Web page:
A major report published today by the UK engineering profession has hailed the government’s renewed focus on industrial strategy as a major opportunity to help the UK compete on the world stage, but warned that Brexit must not restrict access to the engineering skills from across Europe that the nation's economy relies on.
With engineering contributing at least £280bn in gross value added to the economy – 20% of the total –the report aims to inform government of the key issues that impact on the UK’s engineering performance as it forms its industrial strategy and position on leaving the EU.
Engineering a future outside the EU: securing the best outcome for the UK has been compiled by an alliance of the UK’s professional engineering organisations led by the Royal Academy of Engineering and representing more than 450,000 engineers. It reportedly draws on wide-ranging consultation with engineers from all corners of the profession, including academia, industry and the public sector.
Engineering skills and major projects
The report highlights the challenge that Brexit could present to the supply of skilled engineers from the EU, which is states are essential to maintaining the world-class quality and success of UK engineering companies and universities. In academia, engineering has proportionally more staff originating from the EU (15%), than across all subjects as a whole.
The report findings emphasise that uncertainty about the status of EU workers in the UK and further risks to the supply of skilled engineers are likely to result in delays to major infrastructure projects such as HS2, Thames Tideway and Hinkley Point C, which are all expected to face recruitment difficulties and increasing costs if demand for labour outstrips supply.
In response to these potential challenges, the report calls on government and the engineering community to work together to take decisive action on the engineering skills crisis, as well as to develop a Shortage Occupation List for engineering positions that cannot be filled domestically in the short term. It advocates straightforward solutions such as temporary visas for skilled engineers from EU countries with the specialist skills that the UK lacks.
The report also calls on the UK government to extend procedures for intra-company transfers to cover EU citizens, as many companies require their engineers to move freely to support and fulfil contracts.
Impact on research and innovation
The report highlights that innovation is critical to the UK’s economy and productivity, as sectors with high concentrations of graduate engineers report greater than average levels of innovation activity and innovation-related income alongside greater productivity.
The UK has a globally excellent and highly productive research and innovation base, to which EU support and collaboration has significantly contributed. The report warns, however, that losing access to EU research and innovation funding programmes would pose a considerable risk to the quality and quantity of UK research and innovation, and in turn to UK GDP.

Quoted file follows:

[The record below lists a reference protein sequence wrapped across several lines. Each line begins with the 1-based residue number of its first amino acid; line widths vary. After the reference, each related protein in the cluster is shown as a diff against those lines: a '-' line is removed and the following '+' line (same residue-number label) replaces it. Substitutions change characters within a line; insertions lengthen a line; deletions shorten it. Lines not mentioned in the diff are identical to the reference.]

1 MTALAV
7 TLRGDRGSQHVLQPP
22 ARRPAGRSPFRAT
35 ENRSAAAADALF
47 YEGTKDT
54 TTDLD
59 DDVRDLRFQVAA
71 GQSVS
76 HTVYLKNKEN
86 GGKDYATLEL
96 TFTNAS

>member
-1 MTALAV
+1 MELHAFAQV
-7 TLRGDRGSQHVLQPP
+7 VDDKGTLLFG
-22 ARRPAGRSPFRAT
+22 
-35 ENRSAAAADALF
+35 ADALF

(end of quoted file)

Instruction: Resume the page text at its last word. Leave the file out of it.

In recognition of the importance of European funding streams and collaboration frameworks to UK research and innovation, it recommends that government seeks the closest achievable association with relevant EU programmes, and if needed develop long-term funding streams that complement current funding by encouraging international mobility and collaboration, particularly between industry and academia.
Industrial strategy: an opportunity for global leadership
Throughout the consultation process, one opportunity was pointed to repeatedly: the development of a new industrial strategy, in partnership with academia and industry, as a route to enabling engineering to maintain and increase its contribution to economic development and social progress after the UK leaves the EU.
The report highlights the UK’s strengths in attracting foreign direct investment (FDI), including a relatively open attitude to foreign ownership of assets and a flexible labour market. It calls on the government to continue to create the conditions for the UK to attract a high level of FDI by developing policies and frameworks that are designed to lower the costs of doing business and that make the UK an attractive place to invest in.
The full report and an executive summary of its findings are available to download here.
Standards and legislation are recognised in the findings as non-tariff barriers that are crucial to strong trade relations, with the UK’s continued leading role in developing European and global standards seen as being particularly important.
The consultation also found that the UK energy industries would benefit from continued membership of the European Energy Community. Remaining a member would help foster security of supply, ensure that the UK can continue to influence regulation, and deliver economic benefits.
Overall, the report calls for an industrial strategy that communicates that the UK is forward looking, open for business, and an active and welcoming partner for the international research, innovation and business communities.